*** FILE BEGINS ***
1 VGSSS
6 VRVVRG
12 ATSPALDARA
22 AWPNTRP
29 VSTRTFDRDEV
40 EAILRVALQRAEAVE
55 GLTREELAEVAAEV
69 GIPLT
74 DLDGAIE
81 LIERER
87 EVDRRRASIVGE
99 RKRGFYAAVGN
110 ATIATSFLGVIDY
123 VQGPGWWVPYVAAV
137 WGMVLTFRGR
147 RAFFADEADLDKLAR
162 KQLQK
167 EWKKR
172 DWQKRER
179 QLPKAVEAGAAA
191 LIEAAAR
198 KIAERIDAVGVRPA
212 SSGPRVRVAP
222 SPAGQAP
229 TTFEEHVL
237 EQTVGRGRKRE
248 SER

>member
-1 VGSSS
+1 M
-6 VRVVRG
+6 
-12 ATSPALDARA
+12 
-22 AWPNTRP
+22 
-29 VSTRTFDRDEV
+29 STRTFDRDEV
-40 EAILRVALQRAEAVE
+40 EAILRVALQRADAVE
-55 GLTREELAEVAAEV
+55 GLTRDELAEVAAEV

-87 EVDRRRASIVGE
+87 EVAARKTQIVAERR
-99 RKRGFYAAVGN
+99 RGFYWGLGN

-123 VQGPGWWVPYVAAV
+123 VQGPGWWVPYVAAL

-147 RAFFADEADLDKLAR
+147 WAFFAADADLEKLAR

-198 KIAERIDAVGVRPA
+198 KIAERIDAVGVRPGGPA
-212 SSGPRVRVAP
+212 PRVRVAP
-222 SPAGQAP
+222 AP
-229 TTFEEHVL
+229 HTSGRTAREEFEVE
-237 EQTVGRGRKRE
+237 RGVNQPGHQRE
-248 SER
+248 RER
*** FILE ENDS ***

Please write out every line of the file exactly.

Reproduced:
1 VGSSS
6 VRVVRG
12 ATSPALDARA
22 AWPNTRP
29 VSTRTFDRDEV
40 EAILRVALQRAEAVE
55 GLTREELAEVAAEV
69 GIPLT
74 DLDGAIE
81 LIERER
87 EVDRRRASIVGE
99 RKRGFYAAVGN
110 ATIATSFLGVIDY
123 VQGPGWWVPYVAAV
137 WGMVLTFRGR
147 RAFFADEADLDKLAR
162 KQLQK
167 EWKKR
172 DWQKRER
179 QLPKAVEAGAAA
191 LIEAAAR
198 KIAERIDAVGVRPA
212 SSGPRVRVAP
222 SPAGQAP
229 TTFEEHVL
237 EQTVGRGRKRE
248 SER

>member
-1 VGSSS
+1 M
-6 VRVVRG
+6 
-12 ATSPALDARA
+12 
-22 AWPNTRP
+22 
-29 VSTRTFDRDEV
+29 STRTFDRDEV
-40 EAILRVALQRAEAVE
+40 EAILRVALQRADAVE
-55 GLTREELAEVAAEV
+55 GLTRDELAEVAAEV

-87 EVDRRRASIVGE
+87 EVAARKTQIVAERR
-99 RKRGFYAAVGN
+99 RGFYWGLGN

-123 VQGPGWWVPYVAAV
+123 VQGPGWWVPYVAAL

-147 RAFFADEADLDKLAR
+147 WAFFAADADLEKLAR

-198 KIAERIDAVGVRPA
+198 KIAERIDAVGVRPGGPA
-212 SSGPRVRVAP
+212 PRVRVAP
-222 SPAGQAP
+222 AP
-229 TTFEEHVL
+229 HTSGRTAREEFEVE
-237 EQTVGRGRKRE
+237 RGVNQPGHQRE
-248 SER
+248 RER